Sunday, November 4, 2007
I attended the Second Annual North American Passive House Conference last weekend in Urbana, Illinois and my head is still spinning from all the presentations, demonstrations and conversations about ways of reducing and even eliminating carbon emissions from homes that stay warm in the winter and cool in the summer.
The essential component of these super-efficient homes is a structural envelope that is superinsulated (with up to 15 inches of insulation in exterior walls) and super airtight. Passive solar energy from large south-facing windows is used as the main form of heat. And an energy recovery ventilator (such as the RecoupAerator) is used to provide fresh air from the outside without cooling (in winter) or heating (in summer) the house.
Passive Houses are quite common in Germany and Austria where energy costs are very high. But they are not yet well known in North America. The conference drew together builders, architects, engineers and other sustainability-minded folks from all over the United States and Canada together with a number of Germans and Austrians living either in Europe or the U.S. who are involved in some fascinating projects in the U.S. and Europe.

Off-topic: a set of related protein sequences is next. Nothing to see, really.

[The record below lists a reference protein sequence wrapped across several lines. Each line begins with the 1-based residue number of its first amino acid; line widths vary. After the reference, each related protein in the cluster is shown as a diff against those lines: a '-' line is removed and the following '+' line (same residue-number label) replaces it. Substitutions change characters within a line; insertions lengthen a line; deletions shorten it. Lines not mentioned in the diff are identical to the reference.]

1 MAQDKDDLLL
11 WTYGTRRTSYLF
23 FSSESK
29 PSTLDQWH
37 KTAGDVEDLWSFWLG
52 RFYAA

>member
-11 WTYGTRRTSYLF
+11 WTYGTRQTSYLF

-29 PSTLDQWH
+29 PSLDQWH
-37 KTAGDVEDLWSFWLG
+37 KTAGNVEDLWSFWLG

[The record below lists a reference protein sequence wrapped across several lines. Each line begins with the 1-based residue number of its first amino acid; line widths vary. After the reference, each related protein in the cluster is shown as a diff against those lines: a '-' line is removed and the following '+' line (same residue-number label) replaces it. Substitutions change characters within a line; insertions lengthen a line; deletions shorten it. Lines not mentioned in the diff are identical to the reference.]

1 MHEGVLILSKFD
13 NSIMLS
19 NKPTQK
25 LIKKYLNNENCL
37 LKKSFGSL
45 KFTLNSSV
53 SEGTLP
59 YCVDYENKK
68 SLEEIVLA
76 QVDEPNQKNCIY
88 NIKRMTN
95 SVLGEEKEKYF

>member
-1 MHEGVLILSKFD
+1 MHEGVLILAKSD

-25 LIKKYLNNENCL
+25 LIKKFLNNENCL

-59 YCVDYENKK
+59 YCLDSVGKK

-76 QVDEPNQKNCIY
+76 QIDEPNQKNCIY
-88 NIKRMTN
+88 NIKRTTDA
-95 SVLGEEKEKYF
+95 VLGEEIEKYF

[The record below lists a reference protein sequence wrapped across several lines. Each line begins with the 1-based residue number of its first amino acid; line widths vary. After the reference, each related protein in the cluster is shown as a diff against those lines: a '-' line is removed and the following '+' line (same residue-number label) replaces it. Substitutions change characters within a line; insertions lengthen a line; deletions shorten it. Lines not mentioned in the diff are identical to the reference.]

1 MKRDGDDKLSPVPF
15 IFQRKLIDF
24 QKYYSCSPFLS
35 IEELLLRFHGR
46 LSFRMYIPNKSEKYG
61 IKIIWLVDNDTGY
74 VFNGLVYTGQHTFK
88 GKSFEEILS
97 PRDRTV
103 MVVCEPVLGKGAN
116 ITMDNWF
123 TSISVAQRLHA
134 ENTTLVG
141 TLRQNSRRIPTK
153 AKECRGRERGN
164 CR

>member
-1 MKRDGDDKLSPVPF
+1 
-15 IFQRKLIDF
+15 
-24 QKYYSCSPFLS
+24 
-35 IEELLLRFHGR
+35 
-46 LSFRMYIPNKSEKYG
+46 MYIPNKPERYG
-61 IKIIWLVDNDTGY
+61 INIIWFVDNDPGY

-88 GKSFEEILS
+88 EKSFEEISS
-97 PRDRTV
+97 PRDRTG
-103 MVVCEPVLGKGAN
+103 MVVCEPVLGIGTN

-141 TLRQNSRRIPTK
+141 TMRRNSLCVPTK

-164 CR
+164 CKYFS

Urbana's own Katrin Klingenberg, an architect who learned about Passive House concepts in Germany (where it is known as Passivhaus) organized the conference and showed attendees the two Passive Houses that she has built in Urbana and another under construction. Katrin is the director of the Ecological Construction Laboratory (e-co lab) in Urbana and also heads Passive House Institute US (PHIUS).
A Passive House can be built for 10 to 20% more than a conventional house of the same size with typical energy savings of 80 to 90%. Some speakers at the conference showed how adding other renewable energy sources such as solar electricity, solar hot water, wind and geothermal energy could reduce energy consumption to zero.
Some interesting technology that I learned about at the conference include research at the Univeristy of Illinois by Ty Newell on using CO2 as a refrigerant, vacuum insulating panels that provide an insulation value of R-30 per inch (such as Vacupor), and indirect evaporative coolers that can cool air down to its dew point (instead of just to its wet-bulb temperature), making these practical for more humid locations such as parts of the midwest and northeast U.S. (see products made by Coolerado). Other technology exhibited at the conference can be found here.
Passive House technology looks like an obvious move in a world where housing and buildings consume vast amounts of non-renewable, greenhouse-gas-producing energy.